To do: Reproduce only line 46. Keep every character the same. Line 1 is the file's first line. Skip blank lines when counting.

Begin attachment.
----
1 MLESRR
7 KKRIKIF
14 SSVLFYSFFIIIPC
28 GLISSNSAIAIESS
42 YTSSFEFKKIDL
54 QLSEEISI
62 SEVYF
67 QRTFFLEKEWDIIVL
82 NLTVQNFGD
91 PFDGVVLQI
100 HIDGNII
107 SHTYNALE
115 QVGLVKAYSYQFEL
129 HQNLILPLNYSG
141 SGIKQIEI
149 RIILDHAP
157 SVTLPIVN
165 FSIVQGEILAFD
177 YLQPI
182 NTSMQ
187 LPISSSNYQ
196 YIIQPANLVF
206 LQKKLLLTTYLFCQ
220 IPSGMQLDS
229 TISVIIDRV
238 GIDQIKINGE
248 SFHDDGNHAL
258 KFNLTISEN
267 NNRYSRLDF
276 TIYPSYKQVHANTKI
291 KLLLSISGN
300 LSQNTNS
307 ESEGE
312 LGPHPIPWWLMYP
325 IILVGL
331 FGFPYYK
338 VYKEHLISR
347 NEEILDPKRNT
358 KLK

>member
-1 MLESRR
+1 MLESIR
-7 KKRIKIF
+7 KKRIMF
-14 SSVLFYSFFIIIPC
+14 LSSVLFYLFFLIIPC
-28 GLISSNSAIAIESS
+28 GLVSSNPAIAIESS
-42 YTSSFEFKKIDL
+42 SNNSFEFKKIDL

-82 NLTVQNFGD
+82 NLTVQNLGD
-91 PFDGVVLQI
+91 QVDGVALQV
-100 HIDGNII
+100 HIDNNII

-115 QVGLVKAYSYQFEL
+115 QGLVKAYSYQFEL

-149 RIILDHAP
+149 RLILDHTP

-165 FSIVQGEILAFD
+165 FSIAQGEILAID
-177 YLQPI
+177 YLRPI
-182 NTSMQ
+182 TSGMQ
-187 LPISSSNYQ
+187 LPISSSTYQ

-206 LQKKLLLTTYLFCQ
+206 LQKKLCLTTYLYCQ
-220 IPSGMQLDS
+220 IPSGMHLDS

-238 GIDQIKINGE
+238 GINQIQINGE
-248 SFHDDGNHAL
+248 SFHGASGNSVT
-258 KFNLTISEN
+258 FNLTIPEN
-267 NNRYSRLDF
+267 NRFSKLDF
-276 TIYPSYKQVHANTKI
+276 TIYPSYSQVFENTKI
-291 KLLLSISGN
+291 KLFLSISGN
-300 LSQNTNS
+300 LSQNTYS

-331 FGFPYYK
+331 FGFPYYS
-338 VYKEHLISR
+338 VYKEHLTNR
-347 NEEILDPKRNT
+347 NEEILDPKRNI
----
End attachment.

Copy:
+14 LSSVLFYLFFLIIPC